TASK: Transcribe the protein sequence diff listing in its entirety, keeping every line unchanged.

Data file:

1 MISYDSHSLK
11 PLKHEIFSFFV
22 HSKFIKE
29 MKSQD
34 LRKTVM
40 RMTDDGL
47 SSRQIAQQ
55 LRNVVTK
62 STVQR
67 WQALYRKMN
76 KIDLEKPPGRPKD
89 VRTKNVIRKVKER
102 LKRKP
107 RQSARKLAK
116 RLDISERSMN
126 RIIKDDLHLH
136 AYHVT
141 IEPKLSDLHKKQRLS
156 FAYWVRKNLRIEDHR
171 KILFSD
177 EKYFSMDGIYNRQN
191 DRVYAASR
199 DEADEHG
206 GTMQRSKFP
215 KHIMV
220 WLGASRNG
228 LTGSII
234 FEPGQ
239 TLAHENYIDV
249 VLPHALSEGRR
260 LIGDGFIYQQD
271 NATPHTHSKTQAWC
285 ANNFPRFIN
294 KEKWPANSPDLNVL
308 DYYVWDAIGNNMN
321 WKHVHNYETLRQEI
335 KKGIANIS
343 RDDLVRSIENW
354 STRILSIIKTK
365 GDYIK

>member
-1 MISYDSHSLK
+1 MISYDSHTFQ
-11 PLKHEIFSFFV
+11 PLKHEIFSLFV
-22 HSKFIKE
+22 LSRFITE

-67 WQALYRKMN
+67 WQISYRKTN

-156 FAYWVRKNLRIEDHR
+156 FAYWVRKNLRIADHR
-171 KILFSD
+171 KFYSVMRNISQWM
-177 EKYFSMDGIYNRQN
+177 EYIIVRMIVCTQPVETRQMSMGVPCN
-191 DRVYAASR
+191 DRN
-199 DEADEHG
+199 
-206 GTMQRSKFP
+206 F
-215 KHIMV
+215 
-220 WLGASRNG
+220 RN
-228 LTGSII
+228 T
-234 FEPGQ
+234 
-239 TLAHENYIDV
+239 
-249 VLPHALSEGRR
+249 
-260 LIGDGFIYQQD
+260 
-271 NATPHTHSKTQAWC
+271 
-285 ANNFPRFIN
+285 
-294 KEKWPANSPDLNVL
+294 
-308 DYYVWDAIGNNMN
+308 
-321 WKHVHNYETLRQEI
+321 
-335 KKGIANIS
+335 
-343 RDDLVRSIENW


1 MISYDSHSLK
11 PLKHEIFSFFV
22 HSKFIKE
29 MKSQD
34 LRKTVM
40 RMTDDGL
47 SSRQIAQQ
55 LRNVVTK
62 STVQR
67 WQALYRKMN
76 KIDLEKPPGRPKD
89 VRTKNVIRKVKER
102 LKRKP
107 RQSARKLAK
116 RLDISERSMN
126 RIIKDDLHLH
136 AYHVT
141 IEPKLSDLHKKQRLS
156 FAYWVRKNLRIEDHR
171 KILFSD
177 EKYFSMDGIYNRQN
191 DRVYAASR
199 DEADEHG
206 GTMQRSKFP
215 KHIMV
220 WLGASRNG
228 LTGSII
234 FEPGQ
239 TLAHENYIDV
249 VLPHALSEGRR
260 LIGDGFIYQQD
271 NATPHTHSKTQAWC
285 ANNFPRFIN
294 KEKWPANSPDLNVL
308 DYYVWDAIGNNMN
321 WKHVHNYETLRQEI
335 KKGIANIS
343 RDDLVRSIENW
354 STRILSIIKTK
365 GDYIK

>member
-1 MISYDSHSLK
+1 MISYDSHTFQ
-11 PLKHEIFSFFV
+11 PLKHEIFSLFV
-22 HSKFIKE
+22 LSRFITE

-67 WQALYRKMN
+67 WQISYRKTN

-156 FAYWVRKNLRIEDHR
+156 FAYWVRKNLRIADHR
-171 KILFSD
+171 KFYSVMRNISQWM
-177 EKYFSMDGIYNRQN
+177 EYIIVRMIVCTQPVETRQMSMGVPCN
-191 DRVYAASR
+191 DRN
-199 DEADEHG
+199 
-206 GTMQRSKFP
+206 F
-215 KHIMV
+215 
-220 WLGASRNG
+220 RN
-228 LTGSII
+228 T
-234 FEPGQ
+234 
-239 TLAHENYIDV
+239 
-249 VLPHALSEGRR
+249 
-260 LIGDGFIYQQD
+260 
-271 NATPHTHSKTQAWC
+271 
-285 ANNFPRFIN
+285 
-294 KEKWPANSPDLNVL
+294 
-308 DYYVWDAIGNNMN
+308 
-321 WKHVHNYETLRQEI
+321 
-335 KKGIANIS
+335 
-343 RDDLVRSIENW